Attorney General to review sentences handed out in Baby P case

The Attorney General is to consider appealing against the sentences in the Baby P case. If Baroness Scotland decides that they were unduly lenient, she will refer the case to the Court of Appeal where they could be increased.

Baby P, who can now be named as Peter, was 17 months old when he was found dead in his cot in Haringey, north London, in August 2007. Despite having been put on the at-risk register and visited 60 times by social workers in the months before he died, he had suffered a horrific catalogue of injuries, including a broken back.

At the Old Bailey last week his 27-year-old mother, who was described by the judge as "manipulative" and "calculating", was given an indefinite sentence with a minimum term of five years after pleading guilty to causing or allowing her son's death. Due to the time she has already spent on remand she will be eligible to apply for parole after three years.

Her boyfriend, 32, was jailed for life with a minimum of 10 years for raping a two-year-old girl, and was also given a 12-year term to run concurrently for his role in Peter's death. Again, due to time spent on remand, he can apply for parole in eight years.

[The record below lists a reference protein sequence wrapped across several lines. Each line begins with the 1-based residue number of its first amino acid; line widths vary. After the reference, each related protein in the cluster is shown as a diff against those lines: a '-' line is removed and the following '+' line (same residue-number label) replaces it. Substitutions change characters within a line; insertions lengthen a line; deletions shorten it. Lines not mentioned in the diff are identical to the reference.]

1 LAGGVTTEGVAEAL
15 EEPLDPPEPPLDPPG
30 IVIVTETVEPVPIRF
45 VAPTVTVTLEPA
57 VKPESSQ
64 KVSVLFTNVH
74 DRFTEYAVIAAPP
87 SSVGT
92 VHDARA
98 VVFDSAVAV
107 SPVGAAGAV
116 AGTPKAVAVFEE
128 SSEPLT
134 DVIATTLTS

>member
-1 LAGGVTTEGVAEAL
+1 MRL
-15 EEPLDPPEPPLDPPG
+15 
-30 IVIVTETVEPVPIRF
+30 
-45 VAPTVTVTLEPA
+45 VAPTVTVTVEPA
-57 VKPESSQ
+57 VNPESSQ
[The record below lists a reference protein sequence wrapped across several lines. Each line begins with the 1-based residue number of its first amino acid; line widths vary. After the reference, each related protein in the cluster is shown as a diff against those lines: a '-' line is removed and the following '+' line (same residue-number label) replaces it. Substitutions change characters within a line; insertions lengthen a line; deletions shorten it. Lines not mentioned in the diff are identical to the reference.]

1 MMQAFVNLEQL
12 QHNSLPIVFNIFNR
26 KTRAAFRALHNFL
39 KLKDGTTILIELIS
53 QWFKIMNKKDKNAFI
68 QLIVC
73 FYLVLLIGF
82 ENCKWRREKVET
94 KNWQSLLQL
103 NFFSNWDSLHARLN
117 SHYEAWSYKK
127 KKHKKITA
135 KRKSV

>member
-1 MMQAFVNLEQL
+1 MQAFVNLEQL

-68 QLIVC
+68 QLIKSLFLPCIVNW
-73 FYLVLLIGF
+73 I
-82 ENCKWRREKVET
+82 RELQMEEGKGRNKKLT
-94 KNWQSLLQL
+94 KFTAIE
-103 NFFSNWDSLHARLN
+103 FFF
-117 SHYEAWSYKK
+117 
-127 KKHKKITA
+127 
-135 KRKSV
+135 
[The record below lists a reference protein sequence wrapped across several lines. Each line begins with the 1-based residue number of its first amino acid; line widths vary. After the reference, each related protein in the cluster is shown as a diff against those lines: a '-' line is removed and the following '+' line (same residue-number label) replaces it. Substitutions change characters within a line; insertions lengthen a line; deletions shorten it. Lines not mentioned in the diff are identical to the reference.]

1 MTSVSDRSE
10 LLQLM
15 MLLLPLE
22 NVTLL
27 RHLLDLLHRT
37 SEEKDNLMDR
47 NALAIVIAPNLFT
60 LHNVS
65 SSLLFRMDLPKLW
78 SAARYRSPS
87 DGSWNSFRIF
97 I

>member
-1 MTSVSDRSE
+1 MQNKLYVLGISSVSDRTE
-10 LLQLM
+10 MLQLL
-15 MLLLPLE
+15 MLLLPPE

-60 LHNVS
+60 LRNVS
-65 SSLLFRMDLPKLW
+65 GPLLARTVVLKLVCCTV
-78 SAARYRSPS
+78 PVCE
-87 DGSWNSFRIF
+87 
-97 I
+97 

The couple's lodger, Jason Owen, 37, of Bromley, south-east London, received an indefinite sentence with a minimum term of three years for failing to take steps to save the boy.

A spokesman for Baroness Scotland said: "The Attorney General can look at minimum tariffs imposed on life and indeterminate-sentence prisoners. However, it is important to understand that such prisoners are not released automatically after the minimum term has been served – they are only released when the independent parole board is satisfied that their continued detention is no longer necessary to protect the public."

Baroness Scotland has until 19 June to refer the case to the Court of Appeal. The National Society for the Prevention of Cruelty to Children, which said it was "disappointed" with the prison sentences, has urged her to refer the case "without delay".